I work for a Canadian company that does work in the US, which we're allowed to do under the North American Free Trade Agreement, but not without a packet of paperwork. The worst paperwork is on the Canadian side, but once I've coaxed that through the system, I send the result to an FAA office in the States and they issue me a permit to work in their airspace for the year. Traditionally I send the documents all in, wait a week, and then call to find out what's happening to them.
I followed the procedure this year, and found myself talking to an FAA employee who seemed nice enough, but clearly had no idea what I was talking about. I paused, looking at the e-mail I'd pulled up to get his contact information, and realized that I had called the gentleman who had helped me with this paperwork two years ago, and not last year. I asked, "Did you change roles in the last two years and keep the same phone number?" the answer was yes. I apologized for the intrusion, explaining that he had been very helpful back when this was his job. He asked my company name, and remembered me, and offered to help. A week later he e-mailed back to say that he couldn't see that anyone was working on the file, so he was going to do it himself.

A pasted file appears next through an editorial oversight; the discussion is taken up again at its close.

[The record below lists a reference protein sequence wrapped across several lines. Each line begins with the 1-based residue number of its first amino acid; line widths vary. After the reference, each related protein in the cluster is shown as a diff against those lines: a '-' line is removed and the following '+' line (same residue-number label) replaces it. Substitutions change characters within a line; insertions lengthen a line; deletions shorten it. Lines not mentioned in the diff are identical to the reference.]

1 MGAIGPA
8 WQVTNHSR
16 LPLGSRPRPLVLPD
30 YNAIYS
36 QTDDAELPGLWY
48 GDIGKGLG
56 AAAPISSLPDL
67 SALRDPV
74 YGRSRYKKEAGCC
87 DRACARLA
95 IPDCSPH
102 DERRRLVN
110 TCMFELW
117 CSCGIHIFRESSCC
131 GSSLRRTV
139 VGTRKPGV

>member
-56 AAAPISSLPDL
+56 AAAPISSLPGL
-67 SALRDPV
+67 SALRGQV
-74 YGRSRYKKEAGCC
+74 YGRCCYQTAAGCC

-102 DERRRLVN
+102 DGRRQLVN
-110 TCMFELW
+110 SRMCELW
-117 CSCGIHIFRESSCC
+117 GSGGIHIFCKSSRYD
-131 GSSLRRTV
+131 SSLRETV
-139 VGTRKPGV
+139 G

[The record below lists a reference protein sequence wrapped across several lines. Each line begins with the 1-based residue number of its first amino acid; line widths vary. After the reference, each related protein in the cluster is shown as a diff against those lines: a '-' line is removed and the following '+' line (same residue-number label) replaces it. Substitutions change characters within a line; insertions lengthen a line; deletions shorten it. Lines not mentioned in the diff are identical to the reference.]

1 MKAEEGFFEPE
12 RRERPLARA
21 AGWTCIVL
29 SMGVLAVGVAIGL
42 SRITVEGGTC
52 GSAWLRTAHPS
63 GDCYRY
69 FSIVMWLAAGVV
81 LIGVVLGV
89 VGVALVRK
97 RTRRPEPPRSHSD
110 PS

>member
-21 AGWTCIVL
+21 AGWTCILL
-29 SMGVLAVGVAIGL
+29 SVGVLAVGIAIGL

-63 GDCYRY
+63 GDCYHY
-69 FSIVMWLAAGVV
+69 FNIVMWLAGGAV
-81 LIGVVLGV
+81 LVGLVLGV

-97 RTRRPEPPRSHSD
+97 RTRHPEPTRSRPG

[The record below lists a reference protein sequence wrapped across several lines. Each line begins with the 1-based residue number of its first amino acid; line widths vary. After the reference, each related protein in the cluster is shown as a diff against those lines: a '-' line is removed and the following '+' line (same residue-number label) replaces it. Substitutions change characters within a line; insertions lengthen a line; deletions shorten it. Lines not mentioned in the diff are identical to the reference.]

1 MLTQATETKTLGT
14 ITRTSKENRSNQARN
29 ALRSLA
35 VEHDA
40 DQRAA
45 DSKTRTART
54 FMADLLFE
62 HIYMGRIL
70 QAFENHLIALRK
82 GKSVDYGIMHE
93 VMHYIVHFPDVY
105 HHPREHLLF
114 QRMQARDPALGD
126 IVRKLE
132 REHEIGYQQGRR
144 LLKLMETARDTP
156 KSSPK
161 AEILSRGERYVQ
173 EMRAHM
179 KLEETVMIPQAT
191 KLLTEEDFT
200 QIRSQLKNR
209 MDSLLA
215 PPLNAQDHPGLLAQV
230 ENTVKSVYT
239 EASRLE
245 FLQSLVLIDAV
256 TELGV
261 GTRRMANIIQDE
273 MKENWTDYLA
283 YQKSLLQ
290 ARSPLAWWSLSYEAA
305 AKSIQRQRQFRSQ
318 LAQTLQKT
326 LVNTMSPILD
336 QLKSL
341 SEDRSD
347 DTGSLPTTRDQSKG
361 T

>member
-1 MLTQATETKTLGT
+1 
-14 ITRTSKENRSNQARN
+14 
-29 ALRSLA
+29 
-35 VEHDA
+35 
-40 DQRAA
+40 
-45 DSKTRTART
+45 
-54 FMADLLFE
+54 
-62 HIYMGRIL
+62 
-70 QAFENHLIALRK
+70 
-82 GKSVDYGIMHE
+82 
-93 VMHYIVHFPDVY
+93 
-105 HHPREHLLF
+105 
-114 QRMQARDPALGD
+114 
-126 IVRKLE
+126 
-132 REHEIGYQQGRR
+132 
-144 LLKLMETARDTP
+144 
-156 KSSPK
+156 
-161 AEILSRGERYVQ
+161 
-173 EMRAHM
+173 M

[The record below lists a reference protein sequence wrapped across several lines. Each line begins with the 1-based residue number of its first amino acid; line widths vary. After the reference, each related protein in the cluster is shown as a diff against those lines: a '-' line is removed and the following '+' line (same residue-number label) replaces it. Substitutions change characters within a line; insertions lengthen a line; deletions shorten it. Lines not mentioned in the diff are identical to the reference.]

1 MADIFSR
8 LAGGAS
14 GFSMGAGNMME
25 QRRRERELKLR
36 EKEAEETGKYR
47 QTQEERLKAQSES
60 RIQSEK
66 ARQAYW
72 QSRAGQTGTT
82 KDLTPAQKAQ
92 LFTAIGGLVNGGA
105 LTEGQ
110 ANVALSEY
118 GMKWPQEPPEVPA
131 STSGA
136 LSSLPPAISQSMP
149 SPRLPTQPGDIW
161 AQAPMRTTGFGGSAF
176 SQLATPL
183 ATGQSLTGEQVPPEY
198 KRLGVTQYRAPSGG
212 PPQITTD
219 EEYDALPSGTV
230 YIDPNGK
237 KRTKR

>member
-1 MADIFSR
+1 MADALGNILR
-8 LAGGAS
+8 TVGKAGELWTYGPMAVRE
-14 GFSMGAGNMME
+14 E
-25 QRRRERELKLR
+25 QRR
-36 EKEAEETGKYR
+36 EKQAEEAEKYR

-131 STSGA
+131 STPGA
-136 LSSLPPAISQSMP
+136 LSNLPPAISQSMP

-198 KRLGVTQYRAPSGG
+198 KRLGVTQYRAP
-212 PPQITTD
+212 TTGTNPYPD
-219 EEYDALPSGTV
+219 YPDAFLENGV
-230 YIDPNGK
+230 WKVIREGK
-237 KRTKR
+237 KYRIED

I think maybe he remembered me because my business e-mails have the personality of my blog posts. Here's the one I sent back.
I will literally go home and talk about you, an employee of a foreign government who is doing something I need doing, even though it isn’t his job anymore. This may be the highlight of my day, and that includes the fact that there was pie at the safety meeting, and I finally got Microsoft Word to format the org chart properly. If the world were a just and proper place, there would be medals for this sort of thing.
Oh and he sent that e-mail at 5:30 p.m. in his time zone.